Rob Shaker, portfolio manager at Shaker Financial, says that the current market has been hard on closed-end funds because closed-end instruments suffer any time there is fear-based selling. He warns against trading any time CNBC carries a graphic saying ‘Markets in turmoil.’ Yet, he adds, troubling times also make closed-end funds compelling values, so long-term investors want to be prepared to step in once they are comfortable that the market has stabilized, and he talks about whether that time is now, when the market has rebounded for a few days.
CHUCK JAFFE: Rob Shaker, portfolio manager for Shaker Financial is here and we’re talking closed-end funds in this crazy mixed-up market today in The NAVigator. Welcome to The NAVigator, where we talk about all-weather active investing and plotting a course to financial success with the help of closed-end funds. The NAVigator is brought to you by the Active Investment Company Alliance, a unique industry organization that represents all facets of the closed-end fund industry, from users and investors to fund sponsors and creators. If you’re looking for excellence beyond indexing, The NAVigator is going to point you in the right direct. Today we are pointing you in the direction of Rob Shaker, portfolio manager for Shaker Financial. If you want to learn more about him and the firm, it’s ShakerFinancial.com. If you are a fan of The NAVigator, you know that we talked with Rob last back in November when the Active Investment Company Alliance was having a closed-end fund conference. By the way, if you want to find out what the Alliance does, and find out about their next conference, which I think they’re hoping to hold assuming everybody’s allowed to be out and about as we get into the summer, you go to AICAlliance.org. But we’re dealing with very different market conditions now, so I’m very pleased to say Rob Shaker, great to get a chance to chat with you again.
ROB SHAKER: Yeah, you too.
CHUCK JAFFE: We were talking in November at the Active Investment Company Alliance Conference, life then was very different than it is right now. Now we are talking about the gaps, the discounts are wide and the dividends and yields are so huge that I think a lot of folks aren’t particularly trusting of the closed-end fund space right now. You, of course, are looking at it going, “It’s all about the discount. Let’s try to find the right things.” How much is this buyers paradise? How much of this is buyer trap?
ROB SHAKER: Well, you raise a good point, and discounts have been pushed around. It’s funny because we actually talked about this even when things were stable back at the conference. One of the things we discussed on the panel, and one of the things I told the people there, there are days in which you do not want to sell closed-end funds. And those typically are days in which CNBC has a special on called Markets in Turmoil. Because if they are selling things in the general markets and if you have a fear-based selling period, closed-end funds will widen. As we you know we are, at Shaker Financial, all about purchasing at attractive discounts and then rotating out when discounts are no longer attractive. You did wind up in a situation this time, that when the selling really hit hard last week, you had discounts widen very dramatically.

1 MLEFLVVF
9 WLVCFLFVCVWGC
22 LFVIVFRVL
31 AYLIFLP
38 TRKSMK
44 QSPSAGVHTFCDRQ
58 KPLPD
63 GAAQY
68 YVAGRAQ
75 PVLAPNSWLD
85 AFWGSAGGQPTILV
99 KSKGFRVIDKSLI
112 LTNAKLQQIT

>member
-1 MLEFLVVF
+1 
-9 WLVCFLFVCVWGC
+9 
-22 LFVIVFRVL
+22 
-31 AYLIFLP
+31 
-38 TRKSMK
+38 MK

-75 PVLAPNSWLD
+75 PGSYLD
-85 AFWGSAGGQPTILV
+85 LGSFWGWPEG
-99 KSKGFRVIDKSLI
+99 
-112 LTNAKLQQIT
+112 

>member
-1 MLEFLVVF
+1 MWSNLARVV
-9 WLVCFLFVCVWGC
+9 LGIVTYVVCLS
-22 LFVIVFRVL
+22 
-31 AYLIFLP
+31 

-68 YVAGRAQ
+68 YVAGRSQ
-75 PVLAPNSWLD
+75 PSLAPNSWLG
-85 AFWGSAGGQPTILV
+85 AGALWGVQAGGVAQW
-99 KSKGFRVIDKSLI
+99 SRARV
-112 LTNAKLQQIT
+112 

CHUCK JAFFE: That being the case, you’ve got wide discounts right now, you don’t want to buy when the market’s in turmoil. But the market’s in turmoil right now no matter which direction it’s going. Nobody complains when the volatility works in your favor, right? Nobody’s like, “Oh man, we gained a thousand points. That’s too much.” They only complain when it works against you, but these are still markets in turmoil, so can you be buying and investing in closed-end funds even if it’s good news?
ROB SHAKER: Yeah, you raise a really good point. Because there really is no reason to believe that we’ll all of a sudden get to some sort of peak stability here, because the uncertainty in the overall market is just what it is. The coronavirus is something new, people are trying to price the thing, so you will have uncertainty. We all know markets hate uncertainty. But I think the important thing here is to drill down for a second, if you’ll let me, and explain what happens when you have this type of what we call a ‘generic widening’ across the board of closed-end funds. Closed-end funds typically move about, everyone’s trading at their individualized discounts, some move, some don’t. Then all of a sudden you’ll just have what we call a generic widening where everybody widens. The important thing to know about these is you can look at them in three stages. At the basic level you have the first stage, which is excessive selling pressures appear, typically because of a fear-based panic of some kind. Which is why I sort of tie it to the Markets in Turmoil episode on CNBC. But stage one is excessive selling pressures. Stage two is stabilization of those selling pressures. Then stage three, a very nice stage, is when the selling pressures are no longer there, you are at an equilibrium. Then all of a sudden people come in and swoop up these bargains, and they are bargains. So as a person who’s sort of on the outside trying to figure out, “Can I get in? Can I get out?” The real key here is those excessive selling pressures. Everything else is going to take care of itself, but it’s about the excessive selling pressures.